What information is accessible to these patrons of an internet café in China? What is censored from their view? (Photo Courtesy of Kai Hendry/flickr)

In the United States, the internet is used to access illegal gambling and pornography sites, as well as to research stocks, crowd-source what car to buy, or keep in touch with childhood friends. Can we allow one or more of those activities, while restricting the rest? And who decides what needs restricting? In a country with democratic principles and an underlying belief in free-market capitalism, the answer is decided in the court system. But globally, the questions––and the government’s responses––are very different.

China is in many ways the global poster child for the uncomfortable relationship between internet freedom and government control. A country with a tight rein on the dissemination of information, China has long worked to suppress what it calls “harmful information,” including dissent concerning government politics, dialogue about China’s role in Tibet, or criticism of the government’s handling of events.

With sites like Twitter, Facebook and YouTube blocked in China, the nation’s internet users––some 500 million strong in 2011––turn to local media companies for their needs. Renren.com is China’s answer to Facebook. Perhaps more importantly from a social-change perspective, Sina Weibo is China’s version of Twitter. Microblogging, or weibo , acts like Twitter in that users can post short messages that can be read by their subscribers. And because these services move so quickly and with such wide scope, it is difficult for government overseers to keep up. This tool was used to criticize government response to a deadly rail crash and to protest a chemical plant. It was also credited with the government’s decision to report more accurately on the air pollution in Beijing, which occurred after a high-profile campaign by a well-known property developer (Pierson 2012).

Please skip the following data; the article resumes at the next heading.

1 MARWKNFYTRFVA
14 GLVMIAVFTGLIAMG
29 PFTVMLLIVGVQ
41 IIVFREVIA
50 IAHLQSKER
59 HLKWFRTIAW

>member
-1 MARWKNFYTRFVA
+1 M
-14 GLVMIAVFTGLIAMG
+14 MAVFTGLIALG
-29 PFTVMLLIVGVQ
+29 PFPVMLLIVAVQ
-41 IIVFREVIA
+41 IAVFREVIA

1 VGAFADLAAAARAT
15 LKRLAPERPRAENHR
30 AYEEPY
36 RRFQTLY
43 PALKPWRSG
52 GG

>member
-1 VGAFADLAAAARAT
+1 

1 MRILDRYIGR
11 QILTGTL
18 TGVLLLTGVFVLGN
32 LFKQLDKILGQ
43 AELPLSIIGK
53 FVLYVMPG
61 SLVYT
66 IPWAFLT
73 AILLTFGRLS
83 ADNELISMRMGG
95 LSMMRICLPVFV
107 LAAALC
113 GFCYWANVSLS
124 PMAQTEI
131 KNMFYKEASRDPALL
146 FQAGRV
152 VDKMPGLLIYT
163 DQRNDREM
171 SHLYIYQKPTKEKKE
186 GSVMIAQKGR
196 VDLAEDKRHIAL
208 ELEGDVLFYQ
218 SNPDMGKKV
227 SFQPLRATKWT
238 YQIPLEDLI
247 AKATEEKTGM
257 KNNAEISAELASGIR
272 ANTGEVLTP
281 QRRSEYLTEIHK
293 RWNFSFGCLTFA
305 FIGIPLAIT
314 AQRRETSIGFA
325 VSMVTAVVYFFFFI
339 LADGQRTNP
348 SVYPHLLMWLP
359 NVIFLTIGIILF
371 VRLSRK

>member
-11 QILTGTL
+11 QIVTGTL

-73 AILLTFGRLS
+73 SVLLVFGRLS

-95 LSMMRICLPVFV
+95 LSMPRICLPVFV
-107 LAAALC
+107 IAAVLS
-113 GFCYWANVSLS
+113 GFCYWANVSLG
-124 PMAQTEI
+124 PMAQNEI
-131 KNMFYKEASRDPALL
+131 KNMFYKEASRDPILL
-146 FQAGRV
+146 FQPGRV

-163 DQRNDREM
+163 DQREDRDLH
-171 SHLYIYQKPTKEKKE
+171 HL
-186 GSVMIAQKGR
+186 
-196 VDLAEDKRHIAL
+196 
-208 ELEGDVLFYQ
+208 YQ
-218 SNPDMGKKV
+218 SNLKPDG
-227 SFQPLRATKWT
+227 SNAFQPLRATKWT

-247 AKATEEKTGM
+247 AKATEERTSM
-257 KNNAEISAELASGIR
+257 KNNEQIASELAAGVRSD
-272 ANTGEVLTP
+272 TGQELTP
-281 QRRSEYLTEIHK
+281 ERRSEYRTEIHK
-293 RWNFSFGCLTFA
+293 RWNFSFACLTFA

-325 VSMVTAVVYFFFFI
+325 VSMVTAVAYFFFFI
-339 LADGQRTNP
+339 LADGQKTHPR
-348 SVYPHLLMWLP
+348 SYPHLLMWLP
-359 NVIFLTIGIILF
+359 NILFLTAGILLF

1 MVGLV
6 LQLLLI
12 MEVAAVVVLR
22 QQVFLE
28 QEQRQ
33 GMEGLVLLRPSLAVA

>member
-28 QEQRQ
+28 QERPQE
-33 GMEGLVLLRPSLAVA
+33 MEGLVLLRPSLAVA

There is no question of China’s authoritarian government ruling over this new form of internet communication. The nation blocks the use of certain terms, such as human rights, and passes new laws that require people to register with their real names, making it more dangerous to criticize government actions. Indeed, 56-year-old microblogger Wang Lihong was recently sentenced to nine months in prison for “stirring up trouble,” as her government described her work helping people with government grievances (Bristow 2011). But the government cannot shut down this flow of information completely. Foreign companies, seeking to engage with the increasingly important Chinese consumer market, have their own accounts: the NBA has more than 5 million followers, and Tom Cruise’s Weibo account boasts almost 3 million followers (Zhang 2011). The government, too, uses Weibo to get its own message across. As 2012 progresses, China’s approach to social media and the freedoms it offers will be watched anxiously––on Sina Weibo and beyond––by the rest of the world.